Jul 21 2013

An opportunity for a small ripple

Published by at 10:24 am under Idaho,Idaho column

idaho RANDY
STAPILUS
 
The Idaho
Column

An Idaho legislative interim committee meeting next month could make a splash – by keeping its ripples on the small side.

That might mean shifting its assigned mission, but also accomplishment rather than flailing.

The panel is the federal lands interim committee, meeting August 9, co-chaired by Senator Chuck Winder and Representative Lawerence Denney. House Concurrent Resolution 21 asked it to assemble research “before the Idaho Legislature can properly address the issue of the management and control of public lands now controlled by the federal government in the state of Idaho should title to those public lands be transferred to the State of Idaho …” Context: HCR 22, which also passed, “demand[ed] that the federal government extinguish title to Idaho’s public lands and transfer title to those lands to the state of Idaho.”

Pre-meeting, attorney Michael Bogert was asked to collect background materials, and he assembled a 274-page report. As he noted, it covered many of the issues involved, but it could have been even larger: I’ve watched similar efforts flail and fail over the last 40 years.

The states active on this, like Utah and Arizona, hit a brick wall: The lands are owned by the whole country and that’s unlikely to change. Bogert’s compendium included a paper from the Southern Utah Wilderness Alliance, offering reasons states should not get the lands, such as, “the Legislature has indicated that some of these lands would be sold outright to the highest bidder while others would be kept in state ownership but opened to oil and gas drilling, off-road vehicle use and extractive industries.” Conservatives too have expressed reservations. In May 2012 Arizona Governor Jan Brewer vetoed its version of HCR 22, which she said “does not identify an enforceable cause of action to force federal lands to be transferred to the state. Moreover, as a staunch advocate for state sovereignty, we still must be mindful and respectful of our federal system.”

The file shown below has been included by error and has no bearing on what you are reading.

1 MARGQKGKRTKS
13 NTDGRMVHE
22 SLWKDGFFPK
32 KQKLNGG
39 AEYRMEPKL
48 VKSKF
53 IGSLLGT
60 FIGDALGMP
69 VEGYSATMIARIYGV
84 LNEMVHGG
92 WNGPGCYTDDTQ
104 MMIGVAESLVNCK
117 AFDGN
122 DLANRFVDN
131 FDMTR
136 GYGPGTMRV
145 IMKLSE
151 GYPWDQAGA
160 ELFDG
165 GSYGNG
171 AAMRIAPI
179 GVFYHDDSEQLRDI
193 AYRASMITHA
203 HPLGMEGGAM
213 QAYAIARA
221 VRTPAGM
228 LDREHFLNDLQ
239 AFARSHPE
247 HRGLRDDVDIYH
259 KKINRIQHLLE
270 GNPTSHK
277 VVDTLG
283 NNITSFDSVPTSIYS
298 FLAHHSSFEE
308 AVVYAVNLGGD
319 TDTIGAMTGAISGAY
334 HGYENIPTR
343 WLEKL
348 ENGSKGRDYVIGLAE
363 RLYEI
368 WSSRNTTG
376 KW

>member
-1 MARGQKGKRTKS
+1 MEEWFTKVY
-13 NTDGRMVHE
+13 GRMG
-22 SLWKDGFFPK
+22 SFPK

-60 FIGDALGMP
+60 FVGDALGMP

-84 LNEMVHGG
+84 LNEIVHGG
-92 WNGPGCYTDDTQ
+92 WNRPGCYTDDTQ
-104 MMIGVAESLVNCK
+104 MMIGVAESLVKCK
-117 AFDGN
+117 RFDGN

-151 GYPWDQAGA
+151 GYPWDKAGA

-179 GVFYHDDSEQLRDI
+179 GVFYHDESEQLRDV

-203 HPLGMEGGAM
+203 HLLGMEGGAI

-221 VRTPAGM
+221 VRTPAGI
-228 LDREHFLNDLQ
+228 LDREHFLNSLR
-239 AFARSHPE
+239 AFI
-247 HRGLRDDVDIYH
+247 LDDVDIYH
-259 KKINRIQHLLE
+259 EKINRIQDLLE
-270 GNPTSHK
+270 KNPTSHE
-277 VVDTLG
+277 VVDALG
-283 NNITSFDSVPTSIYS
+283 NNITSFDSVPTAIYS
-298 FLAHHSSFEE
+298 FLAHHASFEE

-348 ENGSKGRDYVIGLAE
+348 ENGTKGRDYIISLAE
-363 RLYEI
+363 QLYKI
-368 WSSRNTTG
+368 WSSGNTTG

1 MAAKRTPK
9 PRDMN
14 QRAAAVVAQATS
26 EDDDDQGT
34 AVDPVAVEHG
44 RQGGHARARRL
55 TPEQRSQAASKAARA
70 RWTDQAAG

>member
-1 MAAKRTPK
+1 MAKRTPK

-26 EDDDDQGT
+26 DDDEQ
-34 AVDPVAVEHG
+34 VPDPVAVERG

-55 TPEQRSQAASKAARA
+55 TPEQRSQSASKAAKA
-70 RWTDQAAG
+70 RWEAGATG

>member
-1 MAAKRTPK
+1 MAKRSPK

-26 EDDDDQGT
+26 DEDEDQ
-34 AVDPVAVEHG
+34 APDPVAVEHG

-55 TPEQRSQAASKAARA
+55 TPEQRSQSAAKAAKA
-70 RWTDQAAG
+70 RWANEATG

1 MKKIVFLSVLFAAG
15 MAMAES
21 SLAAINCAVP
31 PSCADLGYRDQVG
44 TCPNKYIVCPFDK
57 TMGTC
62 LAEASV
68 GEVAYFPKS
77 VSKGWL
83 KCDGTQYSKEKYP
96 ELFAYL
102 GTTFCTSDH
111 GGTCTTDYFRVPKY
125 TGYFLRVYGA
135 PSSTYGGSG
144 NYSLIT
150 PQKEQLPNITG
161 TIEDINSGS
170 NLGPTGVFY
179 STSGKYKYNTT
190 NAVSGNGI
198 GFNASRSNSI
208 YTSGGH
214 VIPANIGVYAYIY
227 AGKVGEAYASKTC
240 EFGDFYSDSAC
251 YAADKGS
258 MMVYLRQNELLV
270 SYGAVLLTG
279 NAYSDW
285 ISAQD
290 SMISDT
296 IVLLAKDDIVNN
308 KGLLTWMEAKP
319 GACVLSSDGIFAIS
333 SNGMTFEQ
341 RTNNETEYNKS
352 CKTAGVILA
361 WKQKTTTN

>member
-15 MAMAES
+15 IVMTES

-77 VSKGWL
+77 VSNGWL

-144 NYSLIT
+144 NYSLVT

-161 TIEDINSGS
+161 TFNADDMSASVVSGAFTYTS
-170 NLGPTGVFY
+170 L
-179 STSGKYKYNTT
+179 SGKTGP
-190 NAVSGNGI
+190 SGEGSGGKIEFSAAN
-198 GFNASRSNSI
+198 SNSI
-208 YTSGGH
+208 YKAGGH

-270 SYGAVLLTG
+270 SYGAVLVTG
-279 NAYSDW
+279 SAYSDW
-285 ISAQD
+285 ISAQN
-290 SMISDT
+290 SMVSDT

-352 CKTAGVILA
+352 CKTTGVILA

Many state officials, in Idaho as elsewhere, argue that state lands are better managed than federal lands. There’s debate over this. An analysis from the conservative Cato Institute (number 276, in July 1997 – and in the Bogert report)) said “that most state natural resource agencies cost state taxpayers far more than they return to state general funds. The key to the profitability of state trusts is not that they are state but that they are trusts.” The argument that the Forest Service and Bureau of Land Management, which manage upwards of 60 percent of Idaho’s land, are “absentee landlords” runs into the many Idaho communities where the biggest employers of Idahoans are the Forest Service and the BLM.

Still. The debate over just how well the states could do is far from conclusive. States can be useful laboratories of experimentation, and there’s talk, in some quarters, about something more modest than a fruitless demand for massive land turnover.

Such as: Carve out a few small and varied parcels of federal land, require that federal standards be maintained in managing them, and then in essence pay the state to manage them in a pilot project. Could the state do better? If so, how? The exercise might open new and useful approaches to management, and either quash the state’s argument that it could do better, or strengthen it.

A relatively modest and non-ideological proposal along those lines, submitted to the 2014 legislature, might find favor in more quarters than a series of won’t-happen demands.

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